CCPA’s Impact: Businesses Prepare for Fall Surge in Data Subject Requests
Ten months have gone by since the California Consumer Privacy Act (CCPA) went into effect. While the world has changed in many ways since January, the topic of privacy and data control remains a major concern for consumers and providers.
While there are businesses still struggling to comply with the CCPA, and to a lesser extent the European Union’s General Data Protection Regulation (GDPR), consumers are eager to take advantage of the benefits, requesting that businesses delete their data and opting-out of their personal information being sold.
In a bid to find out more about how people are taking advantage of the CCPA, the privacy management firm DataGrail recently examined the data subject requests (DSRs) it helped process on behalf of select business-to-consumer (B2C) customers.
In a customer set with more than 16 million consumer records — with consumer records being defined as a single, individual record associated with a unique email address within a database — DataGrail found that people are largely taking action to control their privacy by exercising rights provided by the CCPA.
Consumers opt-out of their personal information being sold “most” of the time, and deletion requests make up 31% of all DSRs. Twenty-one percent of consumers have accessed their data thanks to the new regulations.
What does that mean for the businesses receiving these requests, and what should businesses be doing now to prepare for future requests as they come in?
DataGrail CEO and Co-Founder Daniel Barber says it’s important for businesses to have a robust and easy-to-navigate way to authenticate whether people are who they claim to be, particularly with data showing that three out of every 10 DSRs will go unverified.
“I was shocked to see the number of unverified requests. We expected some unverified requests to come in — with consumers testing out how CCPA works — but for three in 10 requests to be unverified seems high to me,” he says.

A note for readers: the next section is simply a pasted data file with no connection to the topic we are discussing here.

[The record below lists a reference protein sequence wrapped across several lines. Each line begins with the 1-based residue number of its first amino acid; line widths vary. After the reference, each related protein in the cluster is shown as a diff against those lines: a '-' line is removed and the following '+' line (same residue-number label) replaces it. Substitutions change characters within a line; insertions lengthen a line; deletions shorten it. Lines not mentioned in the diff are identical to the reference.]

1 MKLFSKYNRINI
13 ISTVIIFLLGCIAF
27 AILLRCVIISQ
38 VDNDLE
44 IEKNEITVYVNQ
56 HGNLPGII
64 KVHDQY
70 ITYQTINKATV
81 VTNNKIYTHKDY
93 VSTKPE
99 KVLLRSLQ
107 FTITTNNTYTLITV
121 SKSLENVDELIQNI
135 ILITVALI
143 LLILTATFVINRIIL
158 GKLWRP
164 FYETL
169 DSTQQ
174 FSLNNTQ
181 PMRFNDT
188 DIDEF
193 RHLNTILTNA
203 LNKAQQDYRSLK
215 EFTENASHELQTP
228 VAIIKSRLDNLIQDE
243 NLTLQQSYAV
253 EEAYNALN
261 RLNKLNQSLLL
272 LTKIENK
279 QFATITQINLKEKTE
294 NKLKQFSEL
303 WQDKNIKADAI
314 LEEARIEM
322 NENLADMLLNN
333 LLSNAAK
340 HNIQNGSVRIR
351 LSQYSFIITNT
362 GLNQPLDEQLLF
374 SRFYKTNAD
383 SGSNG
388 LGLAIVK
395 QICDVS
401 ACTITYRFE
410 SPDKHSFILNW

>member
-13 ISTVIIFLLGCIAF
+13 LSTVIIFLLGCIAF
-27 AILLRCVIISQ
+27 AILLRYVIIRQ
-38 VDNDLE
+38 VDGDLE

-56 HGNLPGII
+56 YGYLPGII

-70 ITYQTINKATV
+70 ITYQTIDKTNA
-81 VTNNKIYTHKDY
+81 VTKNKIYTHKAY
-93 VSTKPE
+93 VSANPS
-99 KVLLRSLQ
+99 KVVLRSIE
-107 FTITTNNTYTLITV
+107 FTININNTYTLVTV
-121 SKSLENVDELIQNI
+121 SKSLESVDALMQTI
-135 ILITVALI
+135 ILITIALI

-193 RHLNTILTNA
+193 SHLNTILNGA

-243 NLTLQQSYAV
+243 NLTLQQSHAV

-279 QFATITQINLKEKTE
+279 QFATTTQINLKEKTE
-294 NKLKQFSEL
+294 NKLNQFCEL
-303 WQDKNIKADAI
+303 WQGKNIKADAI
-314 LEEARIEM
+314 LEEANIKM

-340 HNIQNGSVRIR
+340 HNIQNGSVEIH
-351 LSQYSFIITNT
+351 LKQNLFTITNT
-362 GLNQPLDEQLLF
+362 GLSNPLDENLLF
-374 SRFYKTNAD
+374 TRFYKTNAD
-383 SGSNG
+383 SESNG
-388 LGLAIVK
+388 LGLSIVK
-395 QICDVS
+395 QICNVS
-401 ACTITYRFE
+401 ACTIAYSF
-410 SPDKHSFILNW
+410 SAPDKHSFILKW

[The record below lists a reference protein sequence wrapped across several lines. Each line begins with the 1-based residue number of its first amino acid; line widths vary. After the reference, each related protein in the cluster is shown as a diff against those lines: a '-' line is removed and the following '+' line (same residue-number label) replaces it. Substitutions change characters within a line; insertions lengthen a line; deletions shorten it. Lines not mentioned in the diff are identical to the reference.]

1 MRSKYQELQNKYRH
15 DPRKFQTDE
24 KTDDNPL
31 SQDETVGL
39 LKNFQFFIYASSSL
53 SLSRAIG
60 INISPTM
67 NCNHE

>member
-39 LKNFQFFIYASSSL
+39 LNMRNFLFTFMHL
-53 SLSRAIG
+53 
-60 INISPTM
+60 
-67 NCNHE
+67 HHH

Unverified requests are requests that can’t be verified, and as a result, they could be fraudulent attempts at accessing or deleting data. Barber says B2C companies should prepare to process upwards of 170 total DSRs per one million consumer records each year. Although the initial surge in DSRs that came through immediately after the CCPA went into effect last winter has subsided, data shows that B2C companies should still expect to process more than 84 DNS requests per million records over the coming months.
Data from Gartner shows that the cost to manually process a single DSR can top $1,400. At that rate, organizations can expect to spend almost $240,000 per million records to fulfill DSRs. But that’s only if they’re working manually. Like many in the industry, Barber promotes a more automated, systematic approach.
Regardless of whether a company opts for that approach, though, he says it’s important to remember that DSRs are frequently tied to newsworthy events. Back in the spring, when people were talking about privacy issues on Zoom and other web-conferencing platforms, for example, B2C companies saw a surge in DSRs. Upcoming events like the presidential election and a fall surge in Covid-19 cases could have a similar impact.
Barber says the best thing businesses can do is to prepare is to get a handle on their data now — before the next global event. Most businesses now are storing data in a variety of different systems, including internal databases, third-party apps like Marketo and Salesforce, and on hosted systems in the cloud, but what’s really needed is a solution that helps map where personal data resides across all these systems, and then maps it back to a person who is exercising his or her CCPA rights.
“[Businesses] need a robust data discovery solution in place to create a solid foundation for their privacy program, and this is not an easy thing to do,” Barber says.“Organizations need to find a trusted technology partner to help map their data as a foundation to their privacy program.”
Stephanie Miles is a senior editor at Street Fight.